Some researchers have been inclined towards these alternatives for the fattening of animals, as they are the waste of bakery in substitution of corn or sorghum in the fattening of pigs (Cárdenas, 2012), organic waste in the production and reproduction of dairy cows (Losada-Custardoy et al., 2016) and cookie flour to feed broilers (Catalá-Gregori et al., 2011). Biscuit flour is a by-product of the food industry, from the recycling of products for human consumption, which is increasingly used in the food industry of animals; its base component is wheat flour and can be considered a source of energy, given its high content of digestible carbohydrates and higher fat content than cereals; however, its composition and nutritional value may vary among suppliers (Waldroup et al., 1982), depending mainly on the quality of the initial product and processing conditions (Catalá-Gregori et al., 2011).

These alternatives can be used in various animal productions, among which we can mention rabbits. The production of rabbit in small and medium scale presents certain advantages over other species, due to its speed of reproduction and its digestive physiology, which allows them to adapt to diets rich in structural carbohydrates (Lara et al., 2012); In addition, rabbit meat has several advantages with respect to the meat of other species, has a better profile of fatty acids in conjunction with the amount of protein, vitamins and minerals; its low content of cholesterol and sodium, coupled with the lack of uric acid (Para, 2015); Despite the qualities described above, its consumption and production is relatively low, the per capita consumption fluctuates between 30 and 134 g per person per year.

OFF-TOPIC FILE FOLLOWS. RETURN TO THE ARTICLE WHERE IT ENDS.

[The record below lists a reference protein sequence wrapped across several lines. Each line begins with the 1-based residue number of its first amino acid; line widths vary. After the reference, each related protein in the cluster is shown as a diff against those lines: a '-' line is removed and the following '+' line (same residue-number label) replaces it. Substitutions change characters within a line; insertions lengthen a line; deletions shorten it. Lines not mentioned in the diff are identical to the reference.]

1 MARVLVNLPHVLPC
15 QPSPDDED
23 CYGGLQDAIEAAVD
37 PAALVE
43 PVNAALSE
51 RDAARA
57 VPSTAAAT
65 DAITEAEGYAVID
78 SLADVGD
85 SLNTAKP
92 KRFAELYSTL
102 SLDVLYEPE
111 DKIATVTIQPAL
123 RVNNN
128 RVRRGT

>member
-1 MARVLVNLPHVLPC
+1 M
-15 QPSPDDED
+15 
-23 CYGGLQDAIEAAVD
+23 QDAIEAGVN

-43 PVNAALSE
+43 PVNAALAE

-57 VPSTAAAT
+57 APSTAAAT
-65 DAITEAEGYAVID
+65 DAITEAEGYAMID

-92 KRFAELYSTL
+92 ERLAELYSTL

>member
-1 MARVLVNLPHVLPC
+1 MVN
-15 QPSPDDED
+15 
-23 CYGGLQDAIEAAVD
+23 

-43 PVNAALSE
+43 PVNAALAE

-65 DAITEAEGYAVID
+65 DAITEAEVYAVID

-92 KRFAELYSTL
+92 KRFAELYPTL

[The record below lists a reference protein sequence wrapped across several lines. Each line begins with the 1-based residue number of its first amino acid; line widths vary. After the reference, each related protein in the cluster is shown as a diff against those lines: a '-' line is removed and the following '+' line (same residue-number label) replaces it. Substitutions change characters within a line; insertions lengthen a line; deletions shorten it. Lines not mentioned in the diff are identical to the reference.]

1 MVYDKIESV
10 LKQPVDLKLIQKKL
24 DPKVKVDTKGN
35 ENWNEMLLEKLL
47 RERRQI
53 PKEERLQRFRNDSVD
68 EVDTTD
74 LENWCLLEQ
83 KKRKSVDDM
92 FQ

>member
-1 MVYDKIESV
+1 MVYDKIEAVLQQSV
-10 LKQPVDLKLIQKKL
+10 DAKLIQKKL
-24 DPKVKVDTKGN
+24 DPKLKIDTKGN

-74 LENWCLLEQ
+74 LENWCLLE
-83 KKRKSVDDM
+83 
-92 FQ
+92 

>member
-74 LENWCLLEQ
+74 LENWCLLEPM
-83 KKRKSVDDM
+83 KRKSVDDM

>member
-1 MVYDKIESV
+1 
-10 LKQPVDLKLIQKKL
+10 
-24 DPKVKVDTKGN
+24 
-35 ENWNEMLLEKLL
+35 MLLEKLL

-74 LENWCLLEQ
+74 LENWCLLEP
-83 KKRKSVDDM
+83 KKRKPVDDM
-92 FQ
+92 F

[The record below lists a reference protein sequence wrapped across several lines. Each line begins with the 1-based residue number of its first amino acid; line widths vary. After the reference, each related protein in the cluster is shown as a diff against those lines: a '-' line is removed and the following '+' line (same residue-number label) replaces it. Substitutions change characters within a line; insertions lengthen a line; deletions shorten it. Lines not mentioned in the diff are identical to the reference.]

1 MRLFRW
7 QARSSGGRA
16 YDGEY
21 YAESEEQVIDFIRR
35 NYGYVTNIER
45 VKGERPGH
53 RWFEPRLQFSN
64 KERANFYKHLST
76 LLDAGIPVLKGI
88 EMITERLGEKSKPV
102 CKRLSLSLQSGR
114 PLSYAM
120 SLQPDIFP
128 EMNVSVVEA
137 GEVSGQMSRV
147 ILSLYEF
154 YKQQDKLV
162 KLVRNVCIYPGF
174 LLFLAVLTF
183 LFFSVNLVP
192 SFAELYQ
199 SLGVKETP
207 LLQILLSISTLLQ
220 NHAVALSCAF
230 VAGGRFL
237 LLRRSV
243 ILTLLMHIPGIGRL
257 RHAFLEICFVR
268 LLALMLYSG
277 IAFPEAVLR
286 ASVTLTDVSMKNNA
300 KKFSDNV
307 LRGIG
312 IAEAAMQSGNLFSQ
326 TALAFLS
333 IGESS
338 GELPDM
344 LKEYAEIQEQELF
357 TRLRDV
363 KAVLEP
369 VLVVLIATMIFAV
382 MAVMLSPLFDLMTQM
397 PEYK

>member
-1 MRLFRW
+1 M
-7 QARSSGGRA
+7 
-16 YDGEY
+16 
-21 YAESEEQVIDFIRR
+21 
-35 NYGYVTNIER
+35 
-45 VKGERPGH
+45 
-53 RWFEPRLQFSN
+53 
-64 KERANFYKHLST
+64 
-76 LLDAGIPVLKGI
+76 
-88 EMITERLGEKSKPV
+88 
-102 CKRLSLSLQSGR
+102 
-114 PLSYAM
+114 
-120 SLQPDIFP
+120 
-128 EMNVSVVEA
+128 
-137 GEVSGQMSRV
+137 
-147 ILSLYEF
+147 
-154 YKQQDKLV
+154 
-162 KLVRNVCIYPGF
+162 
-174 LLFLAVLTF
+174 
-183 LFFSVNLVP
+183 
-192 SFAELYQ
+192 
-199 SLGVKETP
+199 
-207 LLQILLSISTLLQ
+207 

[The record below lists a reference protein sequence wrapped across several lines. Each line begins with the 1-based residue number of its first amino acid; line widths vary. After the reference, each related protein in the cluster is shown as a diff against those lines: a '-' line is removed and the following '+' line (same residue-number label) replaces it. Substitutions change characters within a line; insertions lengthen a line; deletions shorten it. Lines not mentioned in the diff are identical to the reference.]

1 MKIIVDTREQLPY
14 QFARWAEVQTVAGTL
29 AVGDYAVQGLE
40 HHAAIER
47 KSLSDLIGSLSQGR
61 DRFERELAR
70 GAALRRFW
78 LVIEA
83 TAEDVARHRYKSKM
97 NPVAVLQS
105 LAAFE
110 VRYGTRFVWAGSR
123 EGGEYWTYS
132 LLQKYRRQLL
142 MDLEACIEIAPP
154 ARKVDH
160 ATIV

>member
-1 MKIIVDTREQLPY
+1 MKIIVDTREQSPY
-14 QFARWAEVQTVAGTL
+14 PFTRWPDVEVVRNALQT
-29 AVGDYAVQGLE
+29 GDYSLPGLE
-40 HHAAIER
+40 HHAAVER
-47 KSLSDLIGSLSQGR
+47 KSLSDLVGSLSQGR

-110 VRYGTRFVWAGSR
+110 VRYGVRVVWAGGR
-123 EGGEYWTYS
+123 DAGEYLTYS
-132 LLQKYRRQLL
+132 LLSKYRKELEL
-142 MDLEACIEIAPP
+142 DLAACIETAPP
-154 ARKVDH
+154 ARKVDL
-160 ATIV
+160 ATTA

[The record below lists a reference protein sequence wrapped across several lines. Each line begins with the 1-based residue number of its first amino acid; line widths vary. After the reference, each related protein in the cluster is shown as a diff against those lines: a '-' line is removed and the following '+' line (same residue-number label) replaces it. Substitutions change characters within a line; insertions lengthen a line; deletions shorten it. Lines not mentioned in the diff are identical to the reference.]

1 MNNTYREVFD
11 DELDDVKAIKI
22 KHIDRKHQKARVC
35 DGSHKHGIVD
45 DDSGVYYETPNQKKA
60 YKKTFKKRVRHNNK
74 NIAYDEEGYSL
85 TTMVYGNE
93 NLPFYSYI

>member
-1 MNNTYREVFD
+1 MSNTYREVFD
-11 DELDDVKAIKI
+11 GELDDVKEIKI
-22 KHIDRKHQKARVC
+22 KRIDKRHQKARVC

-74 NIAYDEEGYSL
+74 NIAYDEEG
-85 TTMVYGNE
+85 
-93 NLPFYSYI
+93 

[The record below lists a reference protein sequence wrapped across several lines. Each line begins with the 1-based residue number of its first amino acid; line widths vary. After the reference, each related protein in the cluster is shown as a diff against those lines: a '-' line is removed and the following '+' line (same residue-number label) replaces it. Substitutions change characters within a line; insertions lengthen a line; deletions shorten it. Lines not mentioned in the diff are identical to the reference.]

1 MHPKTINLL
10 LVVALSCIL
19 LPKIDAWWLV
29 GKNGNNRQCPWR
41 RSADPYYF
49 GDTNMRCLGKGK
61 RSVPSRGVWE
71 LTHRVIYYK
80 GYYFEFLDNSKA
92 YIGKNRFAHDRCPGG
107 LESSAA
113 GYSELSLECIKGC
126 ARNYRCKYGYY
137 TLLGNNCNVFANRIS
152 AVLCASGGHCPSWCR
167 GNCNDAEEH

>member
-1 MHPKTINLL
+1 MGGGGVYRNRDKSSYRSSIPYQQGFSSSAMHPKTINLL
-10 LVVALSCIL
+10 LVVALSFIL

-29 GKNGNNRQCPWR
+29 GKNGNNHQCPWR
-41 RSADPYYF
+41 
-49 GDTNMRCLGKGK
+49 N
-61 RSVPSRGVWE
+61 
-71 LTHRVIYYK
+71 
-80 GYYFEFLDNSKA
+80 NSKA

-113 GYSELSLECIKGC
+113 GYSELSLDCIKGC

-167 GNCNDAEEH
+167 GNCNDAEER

The rabbit production in the country is centralized in Hidalgo, Puebla, Mexico and Guanajuato states (Armada, 2016). It has also been recognized that various governmental and non-governmental institutions encourage the production and consumption of this meat, either fresh or through various meat products. However, one of the main problems of rabbits, as in other animal species, is the cost of feeding.

The objective of this research was to evaluate the effect that the inclusion of biscuit waste in the food has on the productive parameters, the quality of the carcass and the meat in the fattening of rabbits.

MATERIAL AND METHODS

Animals and diets

The animals of this study were housed in the Research and Production site of Complete Cycles of the Institute of Agricultural Sciences (Tulancingo de Bravo, Hidalgo, Mexico) of the Autonomous University of the State of Hidalgo. The care and handling of the rabbits was in accordance with the guidelines of the ethics committee of the Autonomous University of the State of Hidalgo. It was used 8 rabbits of 35 d of age of the Nueva Zelanda breed, with an average live weight of 571.25 g, assigned completely at random in two treatments (n = 4 per treatment): T1-control and T2-cookies waste; the diets used isoproteic (15% PC), isofibrous (13% FC) and isoenergetic (2.4 Mcal ED Kg MS-1) were offered in pellet (Table 1). The rabbits were kept in cages (90 x 60 x 40 cm) equipped with manual feeders and automatic drinkers. The average temperature in the experimental ship was 20 °C and 65% relative humidity. The feed was pelleted in a model machine SKJ120 (Shandong, China).